The premier IIT Bombay instituted a chair exclusively for women faculty in an effort to recognize female leaders in STEM (science, technology, engineering, and mathematics) education. The chair is funded by an alumnus from the institute's Class of 1995. While women faculty members do hold institutional positions, this is the first at IIT-Bombay that is exclusively for women. The chair will be open to faculty from all disciplines.

Amit Dixit, Blackstone's Head of Asia for Private Equity and an alumnus of the institute's civil engineering department, has not only sponsored the chair but will also support the student mentorship program's recruiting initiatives to attract more girls to the institute. He made the contribution in his personal capacity, and the chair will be named after him.

Director Subhasis Chaudhuri, in a statement, said that the occupant of the chair will be a role model for female students and younger faculty. “Gender diversity in the campus is one of the key areas where we are constantly working. I am sure this will help in achieving better gender equity at IIT-B. This is possibly one of the first and unique efforts in the Indian university system,” said the director.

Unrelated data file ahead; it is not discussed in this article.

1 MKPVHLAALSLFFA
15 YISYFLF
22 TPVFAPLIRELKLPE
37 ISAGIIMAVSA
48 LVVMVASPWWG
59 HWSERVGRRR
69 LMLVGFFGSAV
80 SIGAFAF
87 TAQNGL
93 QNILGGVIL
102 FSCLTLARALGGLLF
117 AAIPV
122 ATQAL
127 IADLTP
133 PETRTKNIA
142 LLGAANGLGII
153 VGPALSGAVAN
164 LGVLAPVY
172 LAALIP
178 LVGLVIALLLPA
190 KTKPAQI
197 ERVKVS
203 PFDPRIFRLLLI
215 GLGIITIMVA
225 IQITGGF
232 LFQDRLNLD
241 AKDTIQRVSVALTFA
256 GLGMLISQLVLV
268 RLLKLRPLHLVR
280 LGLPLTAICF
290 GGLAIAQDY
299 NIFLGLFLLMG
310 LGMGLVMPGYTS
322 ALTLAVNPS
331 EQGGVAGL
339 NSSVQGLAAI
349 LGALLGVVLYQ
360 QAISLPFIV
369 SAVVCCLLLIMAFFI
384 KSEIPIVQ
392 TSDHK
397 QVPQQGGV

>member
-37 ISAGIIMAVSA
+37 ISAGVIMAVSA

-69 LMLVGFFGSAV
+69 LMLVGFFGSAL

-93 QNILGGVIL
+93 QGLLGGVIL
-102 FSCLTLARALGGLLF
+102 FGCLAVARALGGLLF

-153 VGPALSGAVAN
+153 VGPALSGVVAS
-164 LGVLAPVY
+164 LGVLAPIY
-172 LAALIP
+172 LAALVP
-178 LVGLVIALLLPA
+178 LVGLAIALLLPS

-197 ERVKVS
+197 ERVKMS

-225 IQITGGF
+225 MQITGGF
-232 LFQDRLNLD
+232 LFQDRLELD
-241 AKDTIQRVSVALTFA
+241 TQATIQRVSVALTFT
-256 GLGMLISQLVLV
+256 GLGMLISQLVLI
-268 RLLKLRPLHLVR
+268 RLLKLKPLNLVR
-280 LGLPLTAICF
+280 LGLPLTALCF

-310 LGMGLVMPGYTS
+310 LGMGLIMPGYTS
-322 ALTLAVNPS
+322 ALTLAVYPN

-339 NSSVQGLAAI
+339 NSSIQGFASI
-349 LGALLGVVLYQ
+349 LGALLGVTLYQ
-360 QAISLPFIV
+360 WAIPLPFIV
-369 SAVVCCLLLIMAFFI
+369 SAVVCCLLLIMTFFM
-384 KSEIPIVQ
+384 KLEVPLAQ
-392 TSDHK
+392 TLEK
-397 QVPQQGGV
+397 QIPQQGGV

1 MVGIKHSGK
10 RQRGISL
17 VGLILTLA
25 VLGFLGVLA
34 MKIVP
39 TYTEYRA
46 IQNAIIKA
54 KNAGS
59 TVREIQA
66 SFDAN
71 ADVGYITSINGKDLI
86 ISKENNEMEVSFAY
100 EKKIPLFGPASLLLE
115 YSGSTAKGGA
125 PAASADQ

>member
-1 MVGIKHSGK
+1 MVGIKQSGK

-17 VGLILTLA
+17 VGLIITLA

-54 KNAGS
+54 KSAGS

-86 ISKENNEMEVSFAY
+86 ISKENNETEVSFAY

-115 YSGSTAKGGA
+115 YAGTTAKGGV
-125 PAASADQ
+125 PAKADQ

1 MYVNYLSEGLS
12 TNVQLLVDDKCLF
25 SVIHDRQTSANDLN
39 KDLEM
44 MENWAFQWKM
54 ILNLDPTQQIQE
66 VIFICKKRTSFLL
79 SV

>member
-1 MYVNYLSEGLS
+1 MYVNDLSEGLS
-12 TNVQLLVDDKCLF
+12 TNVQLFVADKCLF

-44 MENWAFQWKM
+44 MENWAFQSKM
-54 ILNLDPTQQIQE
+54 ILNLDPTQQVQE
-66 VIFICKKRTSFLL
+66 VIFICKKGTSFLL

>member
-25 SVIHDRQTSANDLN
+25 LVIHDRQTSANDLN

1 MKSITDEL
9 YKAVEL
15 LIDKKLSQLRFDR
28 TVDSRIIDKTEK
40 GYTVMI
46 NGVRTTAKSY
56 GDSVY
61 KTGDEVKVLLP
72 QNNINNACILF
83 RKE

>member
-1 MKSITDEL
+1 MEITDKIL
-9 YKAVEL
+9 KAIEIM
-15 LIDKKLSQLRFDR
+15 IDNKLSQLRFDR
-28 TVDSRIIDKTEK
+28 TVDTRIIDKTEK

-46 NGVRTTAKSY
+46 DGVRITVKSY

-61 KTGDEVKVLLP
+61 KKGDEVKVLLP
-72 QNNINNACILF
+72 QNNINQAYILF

The chair's faculty will be chosen through a selection process. The institute currently has 34 donor-sponsored chairs, two of which are occupied by women. The institute has established 38 chair professorships, two of which are held by women.

Dixit stated that his personal and professional experiences in India and the United States prompted him to focus on the issue.

“Under-representation of women is highly visible. We rarely see women holding CEO positions in most tech companies. I am now in a position to bring a change,” he said.

Dixit hopes to establish a "conversion cell" at the institute to assist girls who apply for and even pass the JEE but do not attend due to family pressures and concerns. The cell will help to allay the fears of parents from tier 2 and tier 3 cities about sending their daughters to big cities, as well as to improve the gender ratio on campus.